Thursday, July 4, 2019

A July 4th Reflection: Betsy Ross, American flags, Cuban flags, and meeting dictators

Was it worth it?

Castro shake hands with President Obama and Jong-un shakes hands with President Trump
This July 4th arrives amid controversies over Betsy Ross, a revolutionary era flag accredited to her, and charges of hypocrisy over reactions to President Obama's handshake with Raul Castro versus President Trump's with Kim Jong-un. It is important to recall that North Korea and Cuba share a lot in common and are ideological and military allies. For the record, I have been critical of engaging with both.

Revolutionary era flag now considered controversial was featured prominently during Obama's 2009 inaugural address.
However, there is a difference between the two. North Korea has nuclear weapons and is developing the ballistic missile technology to reach the U.S. mainland and has repeatedly threatened to attack the United States. Officially, we can continue to be in a state of war with that country. This reality has led previous Administrations to attempt to appease the regime with money and technology, but have failed to improve relations or curtail their ambitions. The possibility of a hot war between two countries with nuclear weapons is serious business. This is the pressing need to negotiate with this loathsome regime.

What existential threat drove the need to normalize Raul Castro and his 60 year old dictatorship?

On July 4th it is fair to recall that President Obama on March 22, 2016 addressed the Cuban people in a nationwide television broadcast during his visit to Cuba and falsely equated the American and Cuban revolutions as both being liberation movements and democratic:
"The ideals that are the starting point for every revolution -- America’s revolution, Cuba’s revolution, the liberation movements around the world -- those ideals find their truest expression, I believe, in democracy." 
The American revolution ended British rule and established a new and more democratic order with the creation of the United States. Contrast this with the Castro revolution in Cuba that lied itself into power, claimed to be democratic, only to install a communist dictatorship that 60 years later remains in power through terror and repression enslaving an entire people.

This false equivalency between an independence movement that in its first sixty years elected 11 different presidents from different political parties versus the second that saw one dictator hand over power to his younger brother who remains in power today with a puppet president is what outrages many.

The fruits of the normalization drive in Cuba: increasing repression, murdered opposition leaders, a shuttered embassy, and collapsing US exports point to failure not progress.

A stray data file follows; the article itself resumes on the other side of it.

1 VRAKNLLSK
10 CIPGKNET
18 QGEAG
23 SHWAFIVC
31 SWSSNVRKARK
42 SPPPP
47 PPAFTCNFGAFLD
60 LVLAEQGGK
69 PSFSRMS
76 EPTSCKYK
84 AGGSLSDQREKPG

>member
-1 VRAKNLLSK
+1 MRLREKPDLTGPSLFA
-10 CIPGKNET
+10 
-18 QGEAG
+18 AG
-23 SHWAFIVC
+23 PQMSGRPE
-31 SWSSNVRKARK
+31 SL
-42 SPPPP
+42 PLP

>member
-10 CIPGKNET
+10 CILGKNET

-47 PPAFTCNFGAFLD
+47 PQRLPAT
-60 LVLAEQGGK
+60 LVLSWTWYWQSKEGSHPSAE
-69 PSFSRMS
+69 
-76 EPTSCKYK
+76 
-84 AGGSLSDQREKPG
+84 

Violence against Cubans escalated with the normalization of relations between the United States and Cuba.Worse yet the message delivered to Cubans by President Obama not only legitimized the dictatorship, but undermined objective international human rights standards, reducing them to an opinion in his March 22, 2016 address to Cubans.

When analyzing a historical event such as the American or Cuban revolutions it is important to look at the historical context and not merely judge by present standards.  The evils of slavery and racism were endemic to the colonial American experience. Slavery persisted during the first 82 years of the American republic, but was ended by civil war. Racial segregation and purity laws long continued into the 1960s, but were ended by Supreme Court decisions and the civil rights movement.  It was the events of 1776 that ushered in a system that recognized certain rights as inalienable and over time corrected and continues to correct the pre-existing wrongs.

Cuba had been a democracy with an international track record in human rights promotion that back slid into an authoritarian dictatorship in 1952, and the Castro brothers promised to restore the pre-existing democracy and constitutional order established in 1940. They lied and in 1959 erected a totalitarian regime using televised executions and terror to rule Cuba with an iron fist over sixty years. The length and brutality of this dictatorship had not seen before in Cuban history.  This was a massive step backwards.

Cuban exiles celebrate the death of Fidel Castro waving the Cuban flag
Betsy Ross, and the revolutionary era flag continue to represent a tradition of liberty in the same way that the Cuban flag that dates back to the Cuban war of independence continues to be a symbol of freedom, despite efforts of the Castro regime to co-opt it over the past sixty years.  The claim that some extremists wish to make the flag their own is not cause to abandon the symbol but to embrace it and its true meaning.

Do not allow political extremists to take your historic symbols away from you.

No comments:

Post a Comment